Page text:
At Berkshire Hathaway's annual meeting last Saturday, Buffett and Charlie Munger commented on what the WSJ called "their complete disdain for modern portfolio theory and the use of higher-order mathematics in finance."
I agree. Over the years, I've seen analysts produce incredibly complex models used to make valuation judgements on stocks. What's not said is that the models frequently are based on some core assumptions which may or may not prove to be true. For example, until 2008 most assessments about mortgage insurance stocks offered a range of outcomes based on various levels of "HPA" (housing price appreciation). They typically showed how revenue and earnings projections varied depending on whether housing prices rose by 2%, or 4%, or 6 or 8% per year. A few wacky analysts even "stress-tested" their models with the assumption that home prices didn't appreciate at all! We all know how that turned out.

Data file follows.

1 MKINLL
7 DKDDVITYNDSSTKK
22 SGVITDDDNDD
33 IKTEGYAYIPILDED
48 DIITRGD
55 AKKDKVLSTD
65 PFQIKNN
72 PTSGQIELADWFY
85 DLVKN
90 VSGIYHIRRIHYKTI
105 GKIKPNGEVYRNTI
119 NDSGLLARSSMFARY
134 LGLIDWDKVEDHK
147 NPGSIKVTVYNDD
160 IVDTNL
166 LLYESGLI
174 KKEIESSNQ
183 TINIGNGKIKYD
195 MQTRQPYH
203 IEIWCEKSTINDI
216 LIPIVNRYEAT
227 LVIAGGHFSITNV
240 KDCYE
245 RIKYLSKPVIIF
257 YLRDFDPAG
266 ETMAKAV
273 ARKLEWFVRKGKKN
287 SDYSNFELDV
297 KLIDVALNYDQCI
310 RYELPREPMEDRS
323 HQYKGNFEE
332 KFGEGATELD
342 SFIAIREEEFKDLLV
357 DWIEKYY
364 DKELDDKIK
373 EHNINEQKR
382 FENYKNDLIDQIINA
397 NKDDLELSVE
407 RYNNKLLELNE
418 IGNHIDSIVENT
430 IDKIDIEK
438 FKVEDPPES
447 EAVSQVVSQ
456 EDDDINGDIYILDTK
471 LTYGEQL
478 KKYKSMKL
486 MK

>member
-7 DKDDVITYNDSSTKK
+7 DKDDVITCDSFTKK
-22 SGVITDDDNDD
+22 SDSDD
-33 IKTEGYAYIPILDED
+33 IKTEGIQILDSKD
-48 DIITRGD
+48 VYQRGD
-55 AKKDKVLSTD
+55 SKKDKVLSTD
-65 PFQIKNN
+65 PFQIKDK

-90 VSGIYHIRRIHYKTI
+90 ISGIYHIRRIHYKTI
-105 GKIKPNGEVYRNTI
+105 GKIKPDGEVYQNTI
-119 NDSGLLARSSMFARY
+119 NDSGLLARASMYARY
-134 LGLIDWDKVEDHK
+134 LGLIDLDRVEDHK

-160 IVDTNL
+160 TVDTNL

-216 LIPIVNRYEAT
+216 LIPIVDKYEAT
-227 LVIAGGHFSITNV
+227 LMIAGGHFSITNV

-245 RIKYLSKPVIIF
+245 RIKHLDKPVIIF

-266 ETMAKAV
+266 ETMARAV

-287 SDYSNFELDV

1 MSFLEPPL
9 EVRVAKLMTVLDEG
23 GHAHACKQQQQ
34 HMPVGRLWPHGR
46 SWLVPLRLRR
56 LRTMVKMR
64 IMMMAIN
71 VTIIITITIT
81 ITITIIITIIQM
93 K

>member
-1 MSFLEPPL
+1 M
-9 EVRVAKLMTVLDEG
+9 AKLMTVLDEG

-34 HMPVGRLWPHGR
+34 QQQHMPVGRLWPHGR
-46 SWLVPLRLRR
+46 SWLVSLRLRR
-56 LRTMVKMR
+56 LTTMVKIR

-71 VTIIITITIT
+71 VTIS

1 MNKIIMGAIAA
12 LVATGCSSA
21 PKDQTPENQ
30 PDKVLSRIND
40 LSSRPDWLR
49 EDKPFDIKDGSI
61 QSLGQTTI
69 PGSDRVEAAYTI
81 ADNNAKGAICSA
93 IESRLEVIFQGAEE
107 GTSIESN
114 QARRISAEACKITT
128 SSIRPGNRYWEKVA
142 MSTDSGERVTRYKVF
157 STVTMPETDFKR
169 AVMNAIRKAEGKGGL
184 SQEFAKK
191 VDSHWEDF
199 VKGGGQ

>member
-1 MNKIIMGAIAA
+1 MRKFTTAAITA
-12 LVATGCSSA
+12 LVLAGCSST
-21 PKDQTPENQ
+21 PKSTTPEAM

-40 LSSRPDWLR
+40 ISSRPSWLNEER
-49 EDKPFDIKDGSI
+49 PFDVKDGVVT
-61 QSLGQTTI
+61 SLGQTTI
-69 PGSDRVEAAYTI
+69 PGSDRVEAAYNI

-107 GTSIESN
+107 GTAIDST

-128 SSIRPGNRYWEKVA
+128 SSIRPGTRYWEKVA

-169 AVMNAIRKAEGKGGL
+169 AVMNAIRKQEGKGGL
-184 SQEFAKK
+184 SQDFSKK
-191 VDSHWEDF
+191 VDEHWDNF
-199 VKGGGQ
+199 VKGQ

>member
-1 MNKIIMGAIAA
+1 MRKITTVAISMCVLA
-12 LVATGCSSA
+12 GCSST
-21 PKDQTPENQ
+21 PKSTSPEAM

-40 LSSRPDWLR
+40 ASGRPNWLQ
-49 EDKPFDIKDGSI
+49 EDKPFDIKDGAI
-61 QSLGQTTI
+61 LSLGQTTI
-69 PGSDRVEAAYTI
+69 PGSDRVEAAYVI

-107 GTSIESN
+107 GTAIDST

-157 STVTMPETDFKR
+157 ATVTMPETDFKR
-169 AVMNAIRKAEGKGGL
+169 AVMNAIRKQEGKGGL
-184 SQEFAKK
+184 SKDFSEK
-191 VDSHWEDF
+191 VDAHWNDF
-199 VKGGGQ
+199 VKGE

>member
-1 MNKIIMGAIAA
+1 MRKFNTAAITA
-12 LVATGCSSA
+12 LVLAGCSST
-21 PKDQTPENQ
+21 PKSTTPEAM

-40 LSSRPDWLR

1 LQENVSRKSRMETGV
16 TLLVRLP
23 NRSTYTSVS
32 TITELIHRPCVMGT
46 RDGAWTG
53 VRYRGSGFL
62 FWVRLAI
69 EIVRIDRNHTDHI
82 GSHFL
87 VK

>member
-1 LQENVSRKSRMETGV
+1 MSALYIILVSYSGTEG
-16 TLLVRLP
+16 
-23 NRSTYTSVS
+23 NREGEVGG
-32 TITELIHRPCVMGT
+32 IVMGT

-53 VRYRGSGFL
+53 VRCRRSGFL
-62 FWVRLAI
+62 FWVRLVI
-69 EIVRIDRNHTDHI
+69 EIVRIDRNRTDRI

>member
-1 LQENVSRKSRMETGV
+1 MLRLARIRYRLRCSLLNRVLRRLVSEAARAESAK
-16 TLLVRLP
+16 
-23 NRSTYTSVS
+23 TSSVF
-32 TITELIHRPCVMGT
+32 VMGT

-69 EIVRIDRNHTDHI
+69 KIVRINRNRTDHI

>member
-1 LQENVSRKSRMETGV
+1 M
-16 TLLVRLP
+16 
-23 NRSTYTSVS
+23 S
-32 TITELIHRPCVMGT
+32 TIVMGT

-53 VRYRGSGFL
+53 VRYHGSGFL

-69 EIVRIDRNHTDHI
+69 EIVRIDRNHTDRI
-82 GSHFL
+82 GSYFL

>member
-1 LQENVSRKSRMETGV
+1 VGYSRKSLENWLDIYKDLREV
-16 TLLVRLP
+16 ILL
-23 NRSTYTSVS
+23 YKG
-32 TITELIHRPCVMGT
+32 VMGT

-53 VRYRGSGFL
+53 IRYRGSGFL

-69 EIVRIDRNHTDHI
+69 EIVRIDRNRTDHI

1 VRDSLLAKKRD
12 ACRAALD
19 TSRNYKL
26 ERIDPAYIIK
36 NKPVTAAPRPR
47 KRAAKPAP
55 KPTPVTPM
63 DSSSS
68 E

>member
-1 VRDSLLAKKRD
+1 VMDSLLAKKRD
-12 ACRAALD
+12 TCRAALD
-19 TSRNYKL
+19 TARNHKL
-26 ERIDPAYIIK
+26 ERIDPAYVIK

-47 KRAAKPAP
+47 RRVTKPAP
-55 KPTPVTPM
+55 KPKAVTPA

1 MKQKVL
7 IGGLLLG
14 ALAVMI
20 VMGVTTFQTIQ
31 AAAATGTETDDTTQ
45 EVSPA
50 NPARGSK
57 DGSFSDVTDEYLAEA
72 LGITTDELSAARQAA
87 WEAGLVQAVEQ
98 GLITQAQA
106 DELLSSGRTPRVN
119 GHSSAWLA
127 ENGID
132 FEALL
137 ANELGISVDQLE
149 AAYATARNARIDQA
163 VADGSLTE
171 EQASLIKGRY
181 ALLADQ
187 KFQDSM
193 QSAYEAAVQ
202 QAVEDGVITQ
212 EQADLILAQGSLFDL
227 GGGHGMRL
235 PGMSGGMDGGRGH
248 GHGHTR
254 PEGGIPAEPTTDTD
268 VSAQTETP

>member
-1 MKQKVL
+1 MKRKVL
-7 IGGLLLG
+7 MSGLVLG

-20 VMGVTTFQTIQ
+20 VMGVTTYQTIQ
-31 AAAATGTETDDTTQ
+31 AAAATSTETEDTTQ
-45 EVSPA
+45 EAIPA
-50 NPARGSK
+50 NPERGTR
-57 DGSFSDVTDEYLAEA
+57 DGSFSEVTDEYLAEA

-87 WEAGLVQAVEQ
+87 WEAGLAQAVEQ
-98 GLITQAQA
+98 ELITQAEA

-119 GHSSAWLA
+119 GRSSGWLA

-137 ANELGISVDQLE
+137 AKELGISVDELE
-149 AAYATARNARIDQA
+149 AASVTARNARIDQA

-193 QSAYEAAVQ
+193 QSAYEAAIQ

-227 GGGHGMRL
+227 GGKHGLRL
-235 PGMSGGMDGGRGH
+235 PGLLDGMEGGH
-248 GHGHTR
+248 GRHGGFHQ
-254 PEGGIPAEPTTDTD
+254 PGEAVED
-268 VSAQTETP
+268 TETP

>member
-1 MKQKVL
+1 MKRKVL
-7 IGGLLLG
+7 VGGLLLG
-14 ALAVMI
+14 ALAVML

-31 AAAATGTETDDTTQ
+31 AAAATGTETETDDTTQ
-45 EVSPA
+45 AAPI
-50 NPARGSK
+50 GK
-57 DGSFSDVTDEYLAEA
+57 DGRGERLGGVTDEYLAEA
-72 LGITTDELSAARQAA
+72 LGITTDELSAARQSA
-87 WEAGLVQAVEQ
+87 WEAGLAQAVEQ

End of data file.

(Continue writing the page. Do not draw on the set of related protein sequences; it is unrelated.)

Some other quotes from the meeting:
Mr. Buffett said he was once asked by a student at the University of Chicago, a hub of modern portfolio theory, "What are we learning that's most wrong?" To which Charlie Munger quipped, "How do you handle that in one session?"
Mr. Buffett on complex calculations used to value purchases: "If you need to use a computer or a calculator to make the calculation, you shouldn't buy it."
Mr. Munger on the same theme: "Some of the worst business decisions I've ever seen are those with future projections and discounts back. It seems like the higher mathematics with more false precision should help you but it doesn't. They teach that in business schools because, well, they've got to do something."
I'm not anti-intellectual, or even anti-business school. But new investment theories come and go. Core principals like quality businesses, talented management, and solid balance sheets stand the test of time.